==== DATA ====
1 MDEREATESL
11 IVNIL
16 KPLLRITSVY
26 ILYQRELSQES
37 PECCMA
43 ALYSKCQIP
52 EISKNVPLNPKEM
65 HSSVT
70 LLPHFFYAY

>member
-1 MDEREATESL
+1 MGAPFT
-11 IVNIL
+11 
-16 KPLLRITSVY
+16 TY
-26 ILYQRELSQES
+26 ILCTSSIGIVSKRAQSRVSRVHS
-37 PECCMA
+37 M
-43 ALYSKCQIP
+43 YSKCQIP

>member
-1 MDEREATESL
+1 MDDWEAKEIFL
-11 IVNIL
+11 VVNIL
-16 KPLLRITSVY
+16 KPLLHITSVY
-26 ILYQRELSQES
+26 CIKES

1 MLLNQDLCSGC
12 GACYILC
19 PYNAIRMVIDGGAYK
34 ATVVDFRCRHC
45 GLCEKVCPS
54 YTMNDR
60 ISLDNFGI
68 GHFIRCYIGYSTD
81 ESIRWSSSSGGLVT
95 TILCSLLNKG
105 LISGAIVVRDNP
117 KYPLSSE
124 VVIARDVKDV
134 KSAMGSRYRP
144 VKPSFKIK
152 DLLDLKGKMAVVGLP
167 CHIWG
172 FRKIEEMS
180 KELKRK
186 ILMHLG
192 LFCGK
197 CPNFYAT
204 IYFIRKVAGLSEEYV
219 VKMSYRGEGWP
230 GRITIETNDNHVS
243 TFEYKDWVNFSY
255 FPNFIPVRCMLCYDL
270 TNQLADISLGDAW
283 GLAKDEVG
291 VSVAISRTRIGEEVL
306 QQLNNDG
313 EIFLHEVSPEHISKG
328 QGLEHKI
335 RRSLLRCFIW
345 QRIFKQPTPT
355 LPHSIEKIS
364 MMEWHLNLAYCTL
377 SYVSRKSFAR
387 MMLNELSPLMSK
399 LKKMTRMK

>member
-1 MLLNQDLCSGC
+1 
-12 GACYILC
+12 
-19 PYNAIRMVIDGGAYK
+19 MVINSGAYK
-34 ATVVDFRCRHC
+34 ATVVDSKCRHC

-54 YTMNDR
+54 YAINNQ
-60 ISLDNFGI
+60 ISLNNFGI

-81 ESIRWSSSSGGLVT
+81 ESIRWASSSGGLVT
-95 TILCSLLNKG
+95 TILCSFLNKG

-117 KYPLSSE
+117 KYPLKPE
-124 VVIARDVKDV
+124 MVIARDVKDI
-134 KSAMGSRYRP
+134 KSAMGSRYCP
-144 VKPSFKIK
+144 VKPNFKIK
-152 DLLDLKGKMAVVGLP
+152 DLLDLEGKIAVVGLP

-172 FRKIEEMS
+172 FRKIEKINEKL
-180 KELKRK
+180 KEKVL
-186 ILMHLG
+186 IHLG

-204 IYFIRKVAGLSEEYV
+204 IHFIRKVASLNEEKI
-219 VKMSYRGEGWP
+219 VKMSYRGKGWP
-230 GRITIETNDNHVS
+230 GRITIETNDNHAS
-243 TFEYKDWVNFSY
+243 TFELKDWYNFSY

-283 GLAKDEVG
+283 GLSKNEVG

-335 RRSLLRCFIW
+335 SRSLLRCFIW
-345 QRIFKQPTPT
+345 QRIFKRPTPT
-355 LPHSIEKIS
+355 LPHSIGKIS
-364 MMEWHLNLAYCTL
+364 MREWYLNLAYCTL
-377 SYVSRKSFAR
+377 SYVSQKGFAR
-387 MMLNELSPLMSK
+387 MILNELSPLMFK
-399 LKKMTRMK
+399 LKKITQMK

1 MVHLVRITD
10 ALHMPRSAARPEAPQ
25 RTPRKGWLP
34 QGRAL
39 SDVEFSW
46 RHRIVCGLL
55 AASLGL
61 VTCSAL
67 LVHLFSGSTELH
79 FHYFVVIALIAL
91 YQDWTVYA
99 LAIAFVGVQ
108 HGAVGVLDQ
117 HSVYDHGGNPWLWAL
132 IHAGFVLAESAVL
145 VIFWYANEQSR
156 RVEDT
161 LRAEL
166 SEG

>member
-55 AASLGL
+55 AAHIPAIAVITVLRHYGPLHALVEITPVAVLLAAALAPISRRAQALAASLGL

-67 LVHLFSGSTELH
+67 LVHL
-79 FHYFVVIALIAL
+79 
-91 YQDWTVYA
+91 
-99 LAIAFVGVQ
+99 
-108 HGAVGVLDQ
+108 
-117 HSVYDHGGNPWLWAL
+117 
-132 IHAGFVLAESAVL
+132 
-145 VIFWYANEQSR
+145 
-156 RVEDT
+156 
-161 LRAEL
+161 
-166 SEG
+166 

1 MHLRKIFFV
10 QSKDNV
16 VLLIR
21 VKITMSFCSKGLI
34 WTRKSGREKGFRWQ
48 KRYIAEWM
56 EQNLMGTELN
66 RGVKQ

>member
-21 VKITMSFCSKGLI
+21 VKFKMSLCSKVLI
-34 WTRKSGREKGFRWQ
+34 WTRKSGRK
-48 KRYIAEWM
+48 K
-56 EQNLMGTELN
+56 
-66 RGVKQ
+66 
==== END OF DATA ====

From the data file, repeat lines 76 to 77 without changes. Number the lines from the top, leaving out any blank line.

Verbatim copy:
+12 
-19 PYNAIRMVIDGGAYK